While an RBI ground out is not a sacrifice, it is still considered a productive out. Furthermore, if the hitter bunted the ball, it would be considered a sacrifice since the batter took purposeful activity to put the ball in play on the ground. Otherwise, this type of play would never get started.
During baseball's early days, players used to use bats made of wood instead of aluminum or steel. A ball hit hard enough to travel far with a wooden bat could do serious damage if it found its way into a player's body. As a result, they had to be careful what they did with their time while at the plate. If they wanted to avoid injury, they had to make sure that they didn't do anything stupid like try to turn a double play by running the ball down. Instead, they'd have to rely on good defense and smart batting to bring them success.
In 1869, Eddard Egan invented the first metal bat. Since then, most bats used by major league players are made from some type of metal or composite material. A ball hit hard enough with a metal bat to go far distance will usually carry risk of injury since there is more energy involved when a player hits with a metal bat. However, since metal bats tend to stay in the yard, they provide more opportunities for extra-base hits.
The hitter must be called out at first base or would have been if an error or fielder's choice had not happened. In other words, if a hitter bunts the ball with the sole purpose of advancing a runner but is still able to reach first base safely, there is no sacrifice bunt.
Anonymous A sacrifice hit (also known as a sacrifice bunt and abbreviated SH) is given to a batter who successfully advances one or more runners by bunting the ball for an out, or who would have been out but for an error or unsuccessful fielder's choice. A sacrifice does not count as at bat time.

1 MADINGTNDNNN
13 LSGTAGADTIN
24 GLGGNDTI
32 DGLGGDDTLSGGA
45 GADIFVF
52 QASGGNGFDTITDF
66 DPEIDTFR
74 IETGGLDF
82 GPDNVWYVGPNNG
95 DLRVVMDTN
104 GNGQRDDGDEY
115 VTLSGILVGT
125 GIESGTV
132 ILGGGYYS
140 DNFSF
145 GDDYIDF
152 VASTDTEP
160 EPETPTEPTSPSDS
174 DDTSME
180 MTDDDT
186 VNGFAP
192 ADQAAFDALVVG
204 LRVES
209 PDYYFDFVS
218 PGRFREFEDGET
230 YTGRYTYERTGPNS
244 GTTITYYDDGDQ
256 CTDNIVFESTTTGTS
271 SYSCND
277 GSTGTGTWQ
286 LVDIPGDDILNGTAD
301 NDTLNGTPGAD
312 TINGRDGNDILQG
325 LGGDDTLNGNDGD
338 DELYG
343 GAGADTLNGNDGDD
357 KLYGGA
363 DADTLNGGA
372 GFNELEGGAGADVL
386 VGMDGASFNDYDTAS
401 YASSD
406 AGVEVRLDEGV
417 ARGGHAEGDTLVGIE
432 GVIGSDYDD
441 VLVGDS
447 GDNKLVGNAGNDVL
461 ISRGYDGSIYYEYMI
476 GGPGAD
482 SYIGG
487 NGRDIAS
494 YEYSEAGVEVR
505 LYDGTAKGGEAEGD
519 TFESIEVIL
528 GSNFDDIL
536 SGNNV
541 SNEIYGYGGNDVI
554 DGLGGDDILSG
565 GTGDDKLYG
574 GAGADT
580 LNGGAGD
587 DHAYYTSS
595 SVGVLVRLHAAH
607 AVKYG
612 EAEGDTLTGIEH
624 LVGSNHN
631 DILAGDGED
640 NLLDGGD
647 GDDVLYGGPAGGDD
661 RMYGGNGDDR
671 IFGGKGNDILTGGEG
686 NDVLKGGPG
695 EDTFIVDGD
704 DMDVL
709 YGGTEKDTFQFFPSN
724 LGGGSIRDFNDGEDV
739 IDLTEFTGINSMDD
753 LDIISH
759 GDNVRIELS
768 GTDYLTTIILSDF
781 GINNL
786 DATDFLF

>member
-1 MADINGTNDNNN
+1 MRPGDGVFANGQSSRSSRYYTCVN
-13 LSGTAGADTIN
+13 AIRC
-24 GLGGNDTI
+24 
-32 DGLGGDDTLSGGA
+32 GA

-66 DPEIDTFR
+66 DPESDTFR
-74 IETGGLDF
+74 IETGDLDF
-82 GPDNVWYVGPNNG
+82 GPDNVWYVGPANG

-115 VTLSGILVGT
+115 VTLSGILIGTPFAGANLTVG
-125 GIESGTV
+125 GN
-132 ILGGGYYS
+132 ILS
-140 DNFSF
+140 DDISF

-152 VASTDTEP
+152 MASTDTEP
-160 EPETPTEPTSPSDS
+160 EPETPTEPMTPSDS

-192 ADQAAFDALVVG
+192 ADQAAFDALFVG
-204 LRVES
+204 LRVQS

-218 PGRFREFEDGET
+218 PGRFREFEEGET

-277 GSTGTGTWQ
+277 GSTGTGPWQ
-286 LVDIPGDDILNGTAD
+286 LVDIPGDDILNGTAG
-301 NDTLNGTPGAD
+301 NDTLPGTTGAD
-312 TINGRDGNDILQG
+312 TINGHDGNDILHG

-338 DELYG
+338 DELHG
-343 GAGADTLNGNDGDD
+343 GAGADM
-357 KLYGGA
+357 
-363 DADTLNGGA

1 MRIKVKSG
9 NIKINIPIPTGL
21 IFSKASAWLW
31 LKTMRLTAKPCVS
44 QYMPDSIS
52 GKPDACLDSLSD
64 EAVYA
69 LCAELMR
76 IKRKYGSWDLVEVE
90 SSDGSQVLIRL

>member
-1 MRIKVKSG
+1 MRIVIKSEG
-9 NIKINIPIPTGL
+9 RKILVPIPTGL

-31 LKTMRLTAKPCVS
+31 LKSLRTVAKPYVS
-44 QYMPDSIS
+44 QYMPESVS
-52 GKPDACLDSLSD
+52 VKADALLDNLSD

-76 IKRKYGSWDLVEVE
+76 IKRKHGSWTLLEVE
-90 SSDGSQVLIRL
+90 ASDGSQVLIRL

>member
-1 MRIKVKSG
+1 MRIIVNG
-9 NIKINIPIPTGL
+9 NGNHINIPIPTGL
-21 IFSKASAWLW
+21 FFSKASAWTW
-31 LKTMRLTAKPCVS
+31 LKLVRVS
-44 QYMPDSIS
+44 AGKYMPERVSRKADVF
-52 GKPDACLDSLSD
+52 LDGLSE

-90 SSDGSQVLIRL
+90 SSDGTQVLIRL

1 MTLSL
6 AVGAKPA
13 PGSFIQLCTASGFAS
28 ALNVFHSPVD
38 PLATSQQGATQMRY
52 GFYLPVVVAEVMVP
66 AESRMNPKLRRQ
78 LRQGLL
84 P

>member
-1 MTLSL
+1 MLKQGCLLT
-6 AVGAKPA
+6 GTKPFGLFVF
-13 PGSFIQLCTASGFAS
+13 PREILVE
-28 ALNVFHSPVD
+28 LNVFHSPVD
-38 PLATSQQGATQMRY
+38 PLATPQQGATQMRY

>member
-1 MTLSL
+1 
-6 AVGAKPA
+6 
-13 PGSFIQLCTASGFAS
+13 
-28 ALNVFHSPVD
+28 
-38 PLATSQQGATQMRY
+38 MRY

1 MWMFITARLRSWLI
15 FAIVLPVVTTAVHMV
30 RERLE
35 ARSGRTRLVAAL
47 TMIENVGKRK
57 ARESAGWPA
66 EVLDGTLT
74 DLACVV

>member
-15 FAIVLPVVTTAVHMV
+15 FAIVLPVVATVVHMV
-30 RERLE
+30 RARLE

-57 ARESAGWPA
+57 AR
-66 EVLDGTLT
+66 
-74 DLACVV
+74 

In principle, a player who hits a sac fly is just attempting to lift the ball to the outfield in order to advance the runner, foregoing his opportunity at a hit in the process. A sacrifice bunt is similar in that the player may earn a hit but decides to advance the runner to a better scoring position instead.
Wiki is the answer. Because it is considerably more difficult to execute a good bunt than it is to hit a fly ball out, a bunt that advances runners even without scoring a run is considered a SAC whereas a fly out that advances runners without scoring a run is not. Because of the rules' balance, it's considerably more difficult.
Bunt's Sacrifice The primary idea behind scoring a sac is that the batter bunts and advances one or more runners while being thrown out at first base. However, if the scorer believes the hitter was attempting to bunt for a hit, the at bat should be charged instead of the sac.
In addition, there are two situations where a runner may score from third base on a sac: when he reaches first before the pitcher begins his delivery from the stretch, and when he reaches first after the pitcher has completed his delivery but before the catcher returns him to third. These are called "legal scores". A legal score allows the batter to escape an inning with only a baserunner left standing.
An illegal score would occur, for example, if a runner reached first base during a play at second base. In this case, the batter would be awarded a base on balls because he had interfered with a fielder's attempt to make a catch.
Finally, there is one situation where a runner can score from second base without being touched by the ball or a player: when a double play is entered before the batter reaches first base. In this case, the runner can advance freely because no out is necessary to retire the batter.
Examples of legal scores from third base include: Runner on third with none out and one batter remaining.